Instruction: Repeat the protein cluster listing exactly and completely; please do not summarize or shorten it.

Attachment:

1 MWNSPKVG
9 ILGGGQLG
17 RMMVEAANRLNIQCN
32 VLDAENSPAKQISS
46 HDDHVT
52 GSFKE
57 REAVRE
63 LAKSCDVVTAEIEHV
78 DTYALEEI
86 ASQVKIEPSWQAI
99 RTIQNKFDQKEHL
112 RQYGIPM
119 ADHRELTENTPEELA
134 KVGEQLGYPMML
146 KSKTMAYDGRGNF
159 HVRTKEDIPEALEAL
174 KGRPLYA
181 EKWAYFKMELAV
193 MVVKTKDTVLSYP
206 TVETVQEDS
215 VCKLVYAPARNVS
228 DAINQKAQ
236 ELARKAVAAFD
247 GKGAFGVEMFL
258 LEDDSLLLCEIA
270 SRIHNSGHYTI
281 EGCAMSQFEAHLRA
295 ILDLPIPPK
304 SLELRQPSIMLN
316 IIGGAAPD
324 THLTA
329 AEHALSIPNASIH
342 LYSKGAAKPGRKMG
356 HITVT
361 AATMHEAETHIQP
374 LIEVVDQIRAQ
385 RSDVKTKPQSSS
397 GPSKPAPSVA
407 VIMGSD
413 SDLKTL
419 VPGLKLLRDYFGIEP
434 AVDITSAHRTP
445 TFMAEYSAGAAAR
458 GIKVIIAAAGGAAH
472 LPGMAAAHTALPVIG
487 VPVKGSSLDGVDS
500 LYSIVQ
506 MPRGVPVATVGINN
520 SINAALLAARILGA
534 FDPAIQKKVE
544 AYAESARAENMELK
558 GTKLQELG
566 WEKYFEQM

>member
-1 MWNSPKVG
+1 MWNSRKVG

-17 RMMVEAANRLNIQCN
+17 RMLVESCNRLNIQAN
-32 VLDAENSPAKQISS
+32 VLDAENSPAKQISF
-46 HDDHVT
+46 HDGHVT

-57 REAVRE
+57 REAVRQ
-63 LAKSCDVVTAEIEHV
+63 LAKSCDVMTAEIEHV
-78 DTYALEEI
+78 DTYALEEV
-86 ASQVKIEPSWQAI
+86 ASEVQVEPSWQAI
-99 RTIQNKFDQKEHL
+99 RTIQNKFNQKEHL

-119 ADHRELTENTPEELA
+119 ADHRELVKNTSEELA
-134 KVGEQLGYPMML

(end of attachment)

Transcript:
1 MWNSPKVG
9 ILGGGQLG
17 RMMVEAANRLNIQCN
32 VLDAENSPAKQISS
46 HDDHVT
52 GSFKE
57 REAVRE
63 LAKSCDVVTAEIEHV
78 DTYALEEI
86 ASQVKIEPSWQAI
99 RTIQNKFDQKEHL
112 RQYGIPM
119 ADHRELTENTPEELA
134 KVGEQLGYPMML
146 KSKTMAYDGRGNF
159 HVRTKEDIPEALEAL
174 KGRPLYA
181 EKWAYFKMELAV
193 MVVKTKDTVLSYP
206 TVETVQEDS
215 VCKLVYAPARNVS
228 DAINQKAQ
236 ELARKAVAAFD
247 GKGAFGVEMFL
258 LEDDSLLLCEIA
270 SRIHNSGHYTI
281 EGCAMSQFEAHLRA
295 ILDLPIPPK
304 SLELRQPSIMLN
316 IIGGAAPD
324 THLTA
329 AEHALSIPNASIH
342 LYSKGAAKPGRKMG
356 HITVT
361 AATMHEAETHIQP
374 LIEVVDQIRAQ
385 RSDVKTKPQSSS
397 GPSKPAPSVA
407 VIMGSD
413 SDLKTL
419 VPGLKLLRDYFGIEP
434 AVDITSAHRTP
445 TFMAEYSAGAAAR
458 GIKVIIAAAGGAAH
472 LPGMAAAHTALPVIG
487 VPVKGSSLDGVDS
500 LYSIVQ
506 MPRGVPVATVGINN
520 SINAALLAARILGA
534 FDPAIQKKVE
544 AYAESARAENMELK
558 GTKLQELG
566 WEKYFEQM

>member
-1 MWNSPKVG
+1 MWNSRKVG

-17 RMMVEAANRLNIQCN
+17 RMLVESCNRLNIQAN
-32 VLDAENSPAKQISS
+32 VLDAENSPAKQISF
-46 HDDHVT
+46 HDGHVT

-57 REAVRE
+57 REAVRQ
-63 LAKSCDVVTAEIEHV
+63 LAKSCDVMTAEIEHV
-78 DTYALEEI
+78 DTYALEEV
-86 ASQVKIEPSWQAI
+86 ASEVQVEPSWQAI
-99 RTIQNKFDQKEHL
+99 RTIQNKFNQKEHL

-119 ADHRELTENTPEELA
+119 ADHRELVKNTSEELA
-134 KVGEQLGYPMML